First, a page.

According to Michael Daly, a broker with RE/MAX Beach Properties who also blogs about Hamptons real estate, a select group of developers and builders (including Michael Davis) have been betting on the Hamptons market for decades — and though they may be adjusting their expectations, they certainly aren’t packing it in. Instead, said Daly, some speculative builders have begun marketing their new homes pre-construction, thereby reducing the, well, speculation.

“More and more builders are putting out their products with sophisticated renderings and floorplans, seeking to gauge the level of interest before they start building,” Daly said.

He estimates that there are about one-third fewer “new construction” homes currently on the market in the Hamptons than there were last year. Of those approximately 135 homes, Daly said that about one-third are being offered “pre-construction.” He said that pool of inventory includes 60 percent of the homes on the market with asking prices above $10 million and 42 percent of the homes currently listed between $2 million and $5 million.

In Bridgehampton, for example, one 6,000-square-foot oceanfront property is listed for $22.9 million “total turnkey,” or alternatively for $15.9 million “as is with plans and permits.” In Quogue, a 9,600-square-foot bayfront property with a wine cellar, gym and tennis court on 4.1 acres is being offered pre-construction for $15.5 million.

“Builders are trying to mitigate a bit of their exposure,” said Daly, who points to 35 homes in the area that have been built but not sold.

Bernard Markstein, senior economist and director of forecasting for the National Association of Home Builders, said “mom-and-pop speculators, the people who got in during the housing boom, have largely shaken out or are licking their wounds trying to figure out what to do with their property. The long-term players, on the other hand, are simply trying not to overextend themselves.”

Custom homebuilder Joe Farrell is one of those long-term players. Farrell, who Daly called “one of the most successful builders in the Hamptons,” said he’s sold eight speculative homes in various stages of pre-construction, at prices ranging from $2.1 million to $18 million, in the last six months.

“One house [is] sitting a little longer than usual, but we ended up renting it for $600,000 for the summer,” Farrell said.

Still, he does admit to being a bit more cautious in the new market. “I’m only buying land if I can get a great deal,” said Farrell.

For his part, Davis said that about one-third of his current business is speculative construction and that the volume of spec homes he’s working on hasn’t changed much in the past year.

“Last year when subprime hit, it sounded as if the real estate market as a whole was going down the tubes,” said Davis. “But I think it’s unfortunate that the press tends to generalize.”

Don Sharkey, the chief building inspector for the town of East Hampton, said building permits overall are “definitely down about 10 percent.” But, he notes, they don’t have data isolating new construction.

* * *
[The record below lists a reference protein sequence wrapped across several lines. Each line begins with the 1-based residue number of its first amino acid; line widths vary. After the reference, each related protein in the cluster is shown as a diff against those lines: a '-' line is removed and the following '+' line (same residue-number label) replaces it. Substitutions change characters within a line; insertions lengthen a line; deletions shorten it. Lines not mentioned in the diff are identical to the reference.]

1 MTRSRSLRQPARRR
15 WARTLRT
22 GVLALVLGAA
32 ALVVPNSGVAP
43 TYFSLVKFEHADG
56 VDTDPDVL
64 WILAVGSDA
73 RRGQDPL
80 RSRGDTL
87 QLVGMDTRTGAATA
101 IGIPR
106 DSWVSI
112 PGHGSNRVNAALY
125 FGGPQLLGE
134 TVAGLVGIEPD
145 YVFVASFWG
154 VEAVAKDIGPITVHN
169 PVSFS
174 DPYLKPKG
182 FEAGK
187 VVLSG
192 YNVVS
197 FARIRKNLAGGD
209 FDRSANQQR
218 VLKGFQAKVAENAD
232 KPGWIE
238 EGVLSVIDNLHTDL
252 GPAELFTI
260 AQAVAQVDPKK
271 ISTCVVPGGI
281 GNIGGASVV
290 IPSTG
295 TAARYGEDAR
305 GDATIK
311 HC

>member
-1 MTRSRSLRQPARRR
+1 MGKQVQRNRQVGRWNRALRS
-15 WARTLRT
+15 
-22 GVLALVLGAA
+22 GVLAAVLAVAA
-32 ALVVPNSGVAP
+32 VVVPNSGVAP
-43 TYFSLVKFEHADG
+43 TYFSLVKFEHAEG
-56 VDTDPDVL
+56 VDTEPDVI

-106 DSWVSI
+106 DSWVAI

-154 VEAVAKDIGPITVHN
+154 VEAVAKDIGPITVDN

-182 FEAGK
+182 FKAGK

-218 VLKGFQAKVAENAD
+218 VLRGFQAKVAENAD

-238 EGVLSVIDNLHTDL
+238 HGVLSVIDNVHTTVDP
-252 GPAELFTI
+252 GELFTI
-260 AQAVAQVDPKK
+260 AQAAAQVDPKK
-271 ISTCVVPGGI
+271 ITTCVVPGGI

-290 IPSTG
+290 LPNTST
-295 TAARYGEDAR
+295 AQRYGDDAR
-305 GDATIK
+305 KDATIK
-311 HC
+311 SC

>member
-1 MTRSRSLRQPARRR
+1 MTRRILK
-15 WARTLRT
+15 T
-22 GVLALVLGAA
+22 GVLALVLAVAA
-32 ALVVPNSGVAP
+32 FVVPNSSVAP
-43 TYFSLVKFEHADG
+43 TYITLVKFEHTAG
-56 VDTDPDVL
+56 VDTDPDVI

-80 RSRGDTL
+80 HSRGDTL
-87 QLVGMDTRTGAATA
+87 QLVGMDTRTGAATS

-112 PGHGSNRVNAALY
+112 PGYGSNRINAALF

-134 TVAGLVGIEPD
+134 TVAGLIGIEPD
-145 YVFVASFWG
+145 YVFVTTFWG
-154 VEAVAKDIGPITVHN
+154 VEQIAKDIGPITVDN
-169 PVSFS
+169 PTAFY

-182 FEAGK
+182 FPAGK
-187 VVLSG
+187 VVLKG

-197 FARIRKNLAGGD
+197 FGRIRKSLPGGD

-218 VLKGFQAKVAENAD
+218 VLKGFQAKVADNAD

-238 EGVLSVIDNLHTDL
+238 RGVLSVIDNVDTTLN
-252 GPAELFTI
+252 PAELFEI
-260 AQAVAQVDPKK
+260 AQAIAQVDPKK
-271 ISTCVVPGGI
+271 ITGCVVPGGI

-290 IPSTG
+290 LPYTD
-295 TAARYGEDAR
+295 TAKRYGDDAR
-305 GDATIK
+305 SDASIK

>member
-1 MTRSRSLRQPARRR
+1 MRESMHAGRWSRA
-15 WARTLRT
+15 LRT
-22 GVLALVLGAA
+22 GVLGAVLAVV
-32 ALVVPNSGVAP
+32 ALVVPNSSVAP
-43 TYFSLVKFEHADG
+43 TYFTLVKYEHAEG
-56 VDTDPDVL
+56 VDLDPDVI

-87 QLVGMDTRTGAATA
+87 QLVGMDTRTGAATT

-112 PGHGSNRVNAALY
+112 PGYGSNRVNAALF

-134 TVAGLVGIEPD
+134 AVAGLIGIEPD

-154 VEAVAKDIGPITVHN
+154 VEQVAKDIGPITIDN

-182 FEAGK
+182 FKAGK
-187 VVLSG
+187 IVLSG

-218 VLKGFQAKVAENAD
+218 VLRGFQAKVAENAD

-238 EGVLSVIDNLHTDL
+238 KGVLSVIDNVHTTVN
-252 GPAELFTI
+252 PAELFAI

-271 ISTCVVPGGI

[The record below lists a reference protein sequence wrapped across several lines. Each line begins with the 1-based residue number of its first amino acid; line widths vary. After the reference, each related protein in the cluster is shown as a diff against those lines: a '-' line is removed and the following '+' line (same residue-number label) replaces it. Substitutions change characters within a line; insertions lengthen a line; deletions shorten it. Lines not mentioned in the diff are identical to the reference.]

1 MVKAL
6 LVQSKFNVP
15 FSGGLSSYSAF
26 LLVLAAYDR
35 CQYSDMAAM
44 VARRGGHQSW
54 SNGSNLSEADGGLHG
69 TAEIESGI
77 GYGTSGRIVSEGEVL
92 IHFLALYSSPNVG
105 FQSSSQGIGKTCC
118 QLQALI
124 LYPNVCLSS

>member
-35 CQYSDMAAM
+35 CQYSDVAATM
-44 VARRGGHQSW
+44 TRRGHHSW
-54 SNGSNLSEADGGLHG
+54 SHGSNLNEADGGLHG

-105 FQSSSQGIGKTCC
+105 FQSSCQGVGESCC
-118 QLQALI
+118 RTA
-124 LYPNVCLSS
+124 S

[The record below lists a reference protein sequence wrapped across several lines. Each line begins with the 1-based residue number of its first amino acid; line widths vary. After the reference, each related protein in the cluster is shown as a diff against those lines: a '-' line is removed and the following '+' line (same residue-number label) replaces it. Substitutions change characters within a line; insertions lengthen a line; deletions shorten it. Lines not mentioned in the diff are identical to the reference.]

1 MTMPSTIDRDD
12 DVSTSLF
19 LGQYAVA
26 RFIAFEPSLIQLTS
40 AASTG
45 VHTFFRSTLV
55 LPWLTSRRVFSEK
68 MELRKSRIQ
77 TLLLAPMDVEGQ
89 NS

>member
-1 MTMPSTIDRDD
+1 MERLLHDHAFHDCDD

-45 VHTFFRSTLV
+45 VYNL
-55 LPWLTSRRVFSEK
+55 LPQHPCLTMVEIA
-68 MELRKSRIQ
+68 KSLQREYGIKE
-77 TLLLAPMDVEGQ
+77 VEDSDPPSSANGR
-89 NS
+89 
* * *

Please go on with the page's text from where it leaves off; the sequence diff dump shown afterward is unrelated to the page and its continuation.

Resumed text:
Meanwhile, Don Louchheim, the mayor of the Village of Sagaponack, told The Real Deal that the village is currently considering four subdivision proposals, representing about 100 acres total.

The right location, said agents and builders, is key, as are views.

Jeffrey Colle, who has been building and restoring high-end homes in the Hamptons for 30 years, said he is “absolutely as busy” as he was two years ago.

Colle is currently at work on a $40 million spec home in East Hampton, on which he is sparing no expense — from 18th-century fireplaces to bathtubs carved in Italy. The 12,000-square-foot home on Georgica Pond abuts a meadow reserve and will boast an infinity pool, six bedrooms, seven fireplaces and “sunsets that’ll knock your eyes out,” he said.

Colle said he’s already had brokers from Sotheby’s come by, as well as potential buyers from as far away as California and Australia. “I’ve been out here 30 years, and I’ve never seen the top of the market go down,” said Colle.

And that’s good news for other high-end developers like Robert Gianos, who has spent several years preparing to construct a Southampton subdivision that some have dubbed “Billionaire’s Corner.” Nothing like your typical suburban tract home, Gianos’ Olde Towne is reportedly inspired by the look of the village from when it was originally settled in the 1640s. Lots are reportedly priced at between $18 and $22 million.

“He’s building for untouchables,” said Daly, who reasons that since Gianos’ potential buyer won’t care what the price of gas is, the developer needn’t fret over market fluctuations either.

I was flattered when Jenn Henn, from the Southampton Press asked me to do a “Lunch With…” interview. I had lunch with writer, Brian Bossetta, last
Publication: The East Hampton Press & The Southampton Press

Lunch With … Michael Daly

Jun 10, 08 11:28 AM
Michael Daly